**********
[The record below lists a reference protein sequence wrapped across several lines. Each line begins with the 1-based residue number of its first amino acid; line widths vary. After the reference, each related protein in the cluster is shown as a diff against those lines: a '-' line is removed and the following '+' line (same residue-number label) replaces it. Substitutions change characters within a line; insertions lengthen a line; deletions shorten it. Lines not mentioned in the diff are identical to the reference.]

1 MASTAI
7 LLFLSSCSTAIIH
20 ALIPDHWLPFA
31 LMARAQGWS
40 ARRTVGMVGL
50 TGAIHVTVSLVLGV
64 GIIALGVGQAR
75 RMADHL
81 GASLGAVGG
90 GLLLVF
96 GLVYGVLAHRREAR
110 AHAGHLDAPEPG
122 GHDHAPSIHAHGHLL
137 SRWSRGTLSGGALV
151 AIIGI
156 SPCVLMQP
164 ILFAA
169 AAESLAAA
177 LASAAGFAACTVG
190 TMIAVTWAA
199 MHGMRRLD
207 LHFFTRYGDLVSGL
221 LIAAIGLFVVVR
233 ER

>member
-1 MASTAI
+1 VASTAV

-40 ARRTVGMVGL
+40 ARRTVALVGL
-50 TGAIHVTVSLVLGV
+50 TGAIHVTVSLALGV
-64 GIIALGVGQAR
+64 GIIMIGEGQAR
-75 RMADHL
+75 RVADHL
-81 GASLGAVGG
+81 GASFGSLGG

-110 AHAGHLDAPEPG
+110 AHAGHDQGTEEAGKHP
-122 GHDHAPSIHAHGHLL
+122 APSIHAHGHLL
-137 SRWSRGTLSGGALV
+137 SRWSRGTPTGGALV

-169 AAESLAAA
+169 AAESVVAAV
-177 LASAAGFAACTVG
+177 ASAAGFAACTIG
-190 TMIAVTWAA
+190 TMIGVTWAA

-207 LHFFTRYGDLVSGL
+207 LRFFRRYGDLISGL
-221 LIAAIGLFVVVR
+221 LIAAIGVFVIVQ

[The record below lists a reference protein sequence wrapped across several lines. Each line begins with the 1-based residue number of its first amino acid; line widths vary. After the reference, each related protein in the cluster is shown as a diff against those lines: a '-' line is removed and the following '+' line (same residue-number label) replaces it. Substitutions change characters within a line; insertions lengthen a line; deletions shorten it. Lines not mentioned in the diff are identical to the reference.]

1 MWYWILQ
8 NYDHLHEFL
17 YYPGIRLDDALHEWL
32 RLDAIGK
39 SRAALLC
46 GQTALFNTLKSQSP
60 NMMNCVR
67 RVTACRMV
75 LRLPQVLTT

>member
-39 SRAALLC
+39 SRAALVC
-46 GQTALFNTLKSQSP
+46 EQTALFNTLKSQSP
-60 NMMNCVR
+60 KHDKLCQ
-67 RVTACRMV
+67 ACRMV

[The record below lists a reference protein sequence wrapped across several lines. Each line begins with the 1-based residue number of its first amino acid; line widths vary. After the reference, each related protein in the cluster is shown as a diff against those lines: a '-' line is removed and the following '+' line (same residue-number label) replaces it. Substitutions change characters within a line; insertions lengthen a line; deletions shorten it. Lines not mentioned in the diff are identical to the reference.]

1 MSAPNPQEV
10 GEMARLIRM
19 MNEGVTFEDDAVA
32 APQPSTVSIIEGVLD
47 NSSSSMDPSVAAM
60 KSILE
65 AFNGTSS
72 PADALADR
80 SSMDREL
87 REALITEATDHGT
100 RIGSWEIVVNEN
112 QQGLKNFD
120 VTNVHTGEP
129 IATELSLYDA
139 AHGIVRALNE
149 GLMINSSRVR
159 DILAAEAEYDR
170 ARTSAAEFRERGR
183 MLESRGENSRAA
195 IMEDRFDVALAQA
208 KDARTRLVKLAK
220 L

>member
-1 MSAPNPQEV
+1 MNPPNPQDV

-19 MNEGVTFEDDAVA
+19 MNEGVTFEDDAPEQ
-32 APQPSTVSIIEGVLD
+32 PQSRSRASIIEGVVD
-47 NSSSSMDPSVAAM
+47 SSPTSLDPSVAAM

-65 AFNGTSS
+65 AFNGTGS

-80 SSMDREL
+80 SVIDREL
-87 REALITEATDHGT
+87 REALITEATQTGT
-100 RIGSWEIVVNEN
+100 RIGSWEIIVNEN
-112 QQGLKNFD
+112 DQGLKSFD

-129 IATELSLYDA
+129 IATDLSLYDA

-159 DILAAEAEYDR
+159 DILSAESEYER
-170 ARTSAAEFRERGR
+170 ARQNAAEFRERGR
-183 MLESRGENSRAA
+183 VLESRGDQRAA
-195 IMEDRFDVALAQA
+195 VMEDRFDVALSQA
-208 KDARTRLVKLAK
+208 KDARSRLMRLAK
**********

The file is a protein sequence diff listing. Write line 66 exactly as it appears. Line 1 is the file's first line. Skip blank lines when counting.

-39 SRAALLC